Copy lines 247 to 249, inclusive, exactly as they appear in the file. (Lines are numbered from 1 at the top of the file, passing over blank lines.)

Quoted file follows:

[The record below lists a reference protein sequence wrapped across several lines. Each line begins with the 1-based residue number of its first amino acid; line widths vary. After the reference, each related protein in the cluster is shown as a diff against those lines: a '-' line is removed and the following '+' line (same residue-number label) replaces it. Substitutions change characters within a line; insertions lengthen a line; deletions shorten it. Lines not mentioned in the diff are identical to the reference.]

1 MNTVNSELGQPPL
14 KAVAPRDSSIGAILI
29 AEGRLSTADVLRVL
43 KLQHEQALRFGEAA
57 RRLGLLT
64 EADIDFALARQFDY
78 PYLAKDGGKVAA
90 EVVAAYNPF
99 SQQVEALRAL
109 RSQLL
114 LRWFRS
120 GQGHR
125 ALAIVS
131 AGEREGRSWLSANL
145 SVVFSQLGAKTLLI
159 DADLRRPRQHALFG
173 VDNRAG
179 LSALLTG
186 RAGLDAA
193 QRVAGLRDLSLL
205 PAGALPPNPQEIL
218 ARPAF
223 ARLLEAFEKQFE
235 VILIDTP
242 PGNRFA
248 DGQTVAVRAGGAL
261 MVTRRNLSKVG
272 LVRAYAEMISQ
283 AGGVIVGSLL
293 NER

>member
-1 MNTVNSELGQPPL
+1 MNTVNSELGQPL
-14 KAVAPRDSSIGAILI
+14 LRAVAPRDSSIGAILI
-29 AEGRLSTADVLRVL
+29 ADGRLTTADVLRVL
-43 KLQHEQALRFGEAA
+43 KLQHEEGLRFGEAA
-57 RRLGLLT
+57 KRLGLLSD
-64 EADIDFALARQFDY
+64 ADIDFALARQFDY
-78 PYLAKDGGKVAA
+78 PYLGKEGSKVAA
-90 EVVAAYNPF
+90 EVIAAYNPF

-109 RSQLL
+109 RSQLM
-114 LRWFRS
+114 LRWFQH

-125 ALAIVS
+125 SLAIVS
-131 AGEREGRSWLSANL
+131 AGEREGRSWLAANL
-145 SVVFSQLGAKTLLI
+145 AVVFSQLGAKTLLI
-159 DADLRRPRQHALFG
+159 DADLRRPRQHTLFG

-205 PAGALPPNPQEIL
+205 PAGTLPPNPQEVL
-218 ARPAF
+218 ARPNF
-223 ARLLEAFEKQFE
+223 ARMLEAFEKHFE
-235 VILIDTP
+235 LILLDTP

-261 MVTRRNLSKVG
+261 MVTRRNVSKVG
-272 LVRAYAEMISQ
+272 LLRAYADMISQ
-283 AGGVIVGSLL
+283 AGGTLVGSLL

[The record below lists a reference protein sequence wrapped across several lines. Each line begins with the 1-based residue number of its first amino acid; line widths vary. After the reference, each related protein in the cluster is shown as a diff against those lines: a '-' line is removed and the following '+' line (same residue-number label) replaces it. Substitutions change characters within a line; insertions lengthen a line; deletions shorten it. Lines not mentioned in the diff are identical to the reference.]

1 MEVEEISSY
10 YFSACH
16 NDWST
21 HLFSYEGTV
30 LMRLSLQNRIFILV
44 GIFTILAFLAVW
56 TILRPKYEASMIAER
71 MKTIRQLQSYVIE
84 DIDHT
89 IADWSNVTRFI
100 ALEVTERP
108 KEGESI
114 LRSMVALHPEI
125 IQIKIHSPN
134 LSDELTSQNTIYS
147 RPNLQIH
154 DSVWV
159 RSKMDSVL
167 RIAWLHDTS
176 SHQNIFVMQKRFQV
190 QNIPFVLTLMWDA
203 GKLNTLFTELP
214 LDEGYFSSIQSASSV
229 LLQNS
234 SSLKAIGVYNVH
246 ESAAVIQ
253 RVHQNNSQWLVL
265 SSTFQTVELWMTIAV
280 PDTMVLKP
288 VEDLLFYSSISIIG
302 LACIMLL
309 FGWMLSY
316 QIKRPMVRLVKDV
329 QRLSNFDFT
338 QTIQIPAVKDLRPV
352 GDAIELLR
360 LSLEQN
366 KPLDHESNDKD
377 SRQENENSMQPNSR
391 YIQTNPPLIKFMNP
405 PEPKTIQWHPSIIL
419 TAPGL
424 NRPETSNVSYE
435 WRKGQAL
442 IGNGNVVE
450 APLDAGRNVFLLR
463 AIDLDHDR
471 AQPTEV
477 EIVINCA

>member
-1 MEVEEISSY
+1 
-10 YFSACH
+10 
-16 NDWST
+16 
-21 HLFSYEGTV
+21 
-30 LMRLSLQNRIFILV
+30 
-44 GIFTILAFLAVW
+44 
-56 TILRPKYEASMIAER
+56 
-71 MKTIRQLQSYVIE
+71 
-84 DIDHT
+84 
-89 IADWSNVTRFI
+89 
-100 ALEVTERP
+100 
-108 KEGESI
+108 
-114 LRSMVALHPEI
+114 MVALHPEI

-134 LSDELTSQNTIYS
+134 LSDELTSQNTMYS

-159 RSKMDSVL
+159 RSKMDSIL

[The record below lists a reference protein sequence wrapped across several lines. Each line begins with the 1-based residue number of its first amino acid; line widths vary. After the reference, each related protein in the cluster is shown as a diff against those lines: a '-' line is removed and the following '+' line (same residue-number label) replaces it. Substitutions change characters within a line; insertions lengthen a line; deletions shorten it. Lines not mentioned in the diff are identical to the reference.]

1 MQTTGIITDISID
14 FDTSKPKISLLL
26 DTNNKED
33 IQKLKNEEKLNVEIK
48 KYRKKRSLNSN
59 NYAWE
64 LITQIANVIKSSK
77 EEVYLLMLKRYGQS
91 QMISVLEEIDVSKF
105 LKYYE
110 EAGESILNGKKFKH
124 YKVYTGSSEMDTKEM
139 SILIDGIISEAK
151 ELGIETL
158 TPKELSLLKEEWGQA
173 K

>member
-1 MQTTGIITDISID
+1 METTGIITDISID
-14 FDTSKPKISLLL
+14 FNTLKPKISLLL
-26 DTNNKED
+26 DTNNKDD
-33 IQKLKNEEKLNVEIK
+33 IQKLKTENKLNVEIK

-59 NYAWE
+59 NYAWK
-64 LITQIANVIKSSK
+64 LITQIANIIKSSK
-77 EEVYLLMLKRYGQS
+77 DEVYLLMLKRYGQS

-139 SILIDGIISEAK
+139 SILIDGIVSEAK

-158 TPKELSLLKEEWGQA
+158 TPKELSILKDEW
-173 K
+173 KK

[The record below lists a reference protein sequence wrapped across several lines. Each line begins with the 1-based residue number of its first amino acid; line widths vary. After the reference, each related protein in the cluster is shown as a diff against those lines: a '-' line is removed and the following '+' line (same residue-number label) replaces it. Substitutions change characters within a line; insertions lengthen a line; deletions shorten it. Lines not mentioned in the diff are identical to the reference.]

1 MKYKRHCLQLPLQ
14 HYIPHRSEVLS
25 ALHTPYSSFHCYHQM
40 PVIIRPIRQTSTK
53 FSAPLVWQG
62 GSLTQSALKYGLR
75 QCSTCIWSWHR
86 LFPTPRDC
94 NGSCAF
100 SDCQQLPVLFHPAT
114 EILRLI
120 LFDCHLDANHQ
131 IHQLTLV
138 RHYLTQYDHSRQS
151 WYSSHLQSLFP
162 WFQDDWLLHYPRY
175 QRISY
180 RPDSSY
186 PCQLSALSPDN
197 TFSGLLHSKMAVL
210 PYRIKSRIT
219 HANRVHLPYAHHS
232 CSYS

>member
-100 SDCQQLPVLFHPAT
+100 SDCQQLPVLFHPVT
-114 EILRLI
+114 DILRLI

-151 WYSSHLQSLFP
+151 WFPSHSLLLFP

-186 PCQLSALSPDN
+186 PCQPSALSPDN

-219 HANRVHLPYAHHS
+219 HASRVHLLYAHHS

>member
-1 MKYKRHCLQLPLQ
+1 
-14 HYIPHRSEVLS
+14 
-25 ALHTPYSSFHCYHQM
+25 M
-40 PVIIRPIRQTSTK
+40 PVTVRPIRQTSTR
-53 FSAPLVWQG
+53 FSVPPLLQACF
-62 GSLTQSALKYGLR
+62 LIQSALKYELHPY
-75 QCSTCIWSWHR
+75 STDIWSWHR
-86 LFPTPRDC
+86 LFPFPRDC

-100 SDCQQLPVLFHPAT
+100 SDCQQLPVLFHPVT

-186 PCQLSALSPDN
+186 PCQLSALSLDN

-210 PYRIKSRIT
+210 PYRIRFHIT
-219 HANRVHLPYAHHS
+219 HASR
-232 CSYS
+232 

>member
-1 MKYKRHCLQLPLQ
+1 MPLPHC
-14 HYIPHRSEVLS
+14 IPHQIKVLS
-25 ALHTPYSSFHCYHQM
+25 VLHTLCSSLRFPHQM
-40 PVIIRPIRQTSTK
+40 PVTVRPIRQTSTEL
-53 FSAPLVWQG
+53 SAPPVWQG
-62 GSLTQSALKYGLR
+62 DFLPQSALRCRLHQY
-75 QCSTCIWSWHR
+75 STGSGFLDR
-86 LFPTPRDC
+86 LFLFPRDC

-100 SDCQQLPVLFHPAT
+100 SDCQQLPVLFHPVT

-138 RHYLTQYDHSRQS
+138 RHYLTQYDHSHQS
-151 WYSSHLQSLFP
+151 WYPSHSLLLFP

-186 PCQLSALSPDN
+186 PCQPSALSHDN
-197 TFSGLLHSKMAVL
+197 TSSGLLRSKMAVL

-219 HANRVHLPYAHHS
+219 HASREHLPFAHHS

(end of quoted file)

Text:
+100 SDCQQLPVLFHPVT

-186 PCQLSALSPDN
+186 PCQLSALSLDN